The infallible mindset makes us critical of others trying to do something different and prevents us from trying new things.
Baum, across his lifetime, encountered many real-life humbugs, from the merciless masters at a military school who would try and beat his imagination out of him. To the series of bookkeepers that drove his business to closure and bankruptcy, to business partner fallouts.
But throughout these setbacks, he continued to move forward, recognising both his fallibility and others in his journey.
“for I have lived long enough to learn that in life, nothing adverse lasts very long. And it is true that as years pass, and we look back on something which, at that time, seemed unbelievably discouraging and unfair. The eventual outcome was, we discover, by far the best solution for us.” — Literary Traveller
Embrace the fallible uncertainty because anything else is an illusion, like the Wizard of Oz himself.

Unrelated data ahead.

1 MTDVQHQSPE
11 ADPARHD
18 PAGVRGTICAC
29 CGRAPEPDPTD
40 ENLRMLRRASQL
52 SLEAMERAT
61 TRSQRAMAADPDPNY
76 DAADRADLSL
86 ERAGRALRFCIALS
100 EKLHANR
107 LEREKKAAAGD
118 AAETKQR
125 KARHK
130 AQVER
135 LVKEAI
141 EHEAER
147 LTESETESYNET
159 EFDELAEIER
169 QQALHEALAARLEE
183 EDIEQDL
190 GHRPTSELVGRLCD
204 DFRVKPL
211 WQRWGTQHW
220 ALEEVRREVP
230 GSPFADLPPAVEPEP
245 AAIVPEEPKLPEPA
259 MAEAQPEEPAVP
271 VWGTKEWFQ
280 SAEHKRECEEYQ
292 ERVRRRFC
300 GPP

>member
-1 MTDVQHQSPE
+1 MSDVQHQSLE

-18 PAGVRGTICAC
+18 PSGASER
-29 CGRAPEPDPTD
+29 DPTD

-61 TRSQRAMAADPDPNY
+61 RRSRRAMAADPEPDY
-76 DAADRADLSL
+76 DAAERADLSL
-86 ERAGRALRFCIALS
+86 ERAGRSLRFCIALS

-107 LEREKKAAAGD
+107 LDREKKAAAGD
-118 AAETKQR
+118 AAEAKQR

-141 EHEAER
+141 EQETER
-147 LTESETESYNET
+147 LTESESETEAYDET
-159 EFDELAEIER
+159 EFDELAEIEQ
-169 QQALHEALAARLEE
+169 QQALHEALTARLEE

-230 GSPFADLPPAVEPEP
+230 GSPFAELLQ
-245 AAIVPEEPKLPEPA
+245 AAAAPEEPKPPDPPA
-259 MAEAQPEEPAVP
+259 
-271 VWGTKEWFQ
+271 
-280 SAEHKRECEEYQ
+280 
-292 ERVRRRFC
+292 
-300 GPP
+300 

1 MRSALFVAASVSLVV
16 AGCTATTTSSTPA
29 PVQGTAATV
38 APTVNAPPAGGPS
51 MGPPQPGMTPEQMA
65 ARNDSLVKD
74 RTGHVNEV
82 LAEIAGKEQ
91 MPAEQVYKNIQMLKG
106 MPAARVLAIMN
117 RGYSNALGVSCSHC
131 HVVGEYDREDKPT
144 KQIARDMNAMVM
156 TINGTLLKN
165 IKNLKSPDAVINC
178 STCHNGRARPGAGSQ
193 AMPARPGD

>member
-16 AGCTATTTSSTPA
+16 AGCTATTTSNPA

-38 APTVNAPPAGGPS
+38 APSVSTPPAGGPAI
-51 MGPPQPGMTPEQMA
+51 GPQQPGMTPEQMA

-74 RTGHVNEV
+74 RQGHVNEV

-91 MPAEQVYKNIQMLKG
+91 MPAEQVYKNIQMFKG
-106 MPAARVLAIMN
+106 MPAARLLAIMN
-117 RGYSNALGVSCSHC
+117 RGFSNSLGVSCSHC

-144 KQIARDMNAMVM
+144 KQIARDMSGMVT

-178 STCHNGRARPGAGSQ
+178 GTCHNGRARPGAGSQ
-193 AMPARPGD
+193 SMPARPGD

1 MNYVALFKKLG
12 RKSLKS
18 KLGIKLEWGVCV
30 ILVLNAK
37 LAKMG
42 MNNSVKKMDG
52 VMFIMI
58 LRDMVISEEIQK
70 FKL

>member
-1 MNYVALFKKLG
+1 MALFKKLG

Human fallibility runs through most of the characters in the Wizard of Oz.
Neither Dorothy nor her friends recognise the inherent power they have within to realise their desires. The Wizard, outed as a humbug for pretending to be an almighty and all-powerful wizard, is perhaps the most fallible of all.
“The Wizard may be a huckster — a short bald man born in Omaha rather than an all-powerful being — but meek and mild Dorothy, also a mere mortal, has the power within herself to carry out her desires.” — Chloe Schama, Smithsonian
A return to an old world with a new mindset is the ultimate cycle of a storytelling journey. Joseph Campbell, the supreme wisdom on storytelling, calls the hero’s final work; the act of return.
What does the old world look like after an adventure? After a transformed consciousness experience? What does yours look like?
Mine feels lighter after writing this blog where I’ve stepped into a new world, made the blog my quest, encountered new characters and returned to my work a little more hopeful than before.
It can all be so simple.
In the book, Dorothy returns to a new house and Aunt Em’s reaction. Her aunt was previously as emotionally dried out as her skin and the landscape.
so startled by the child’s laughter that she would scream and press her hand upon her heart whenever Dorothy’s merry voice reached her ears.-Baum, p4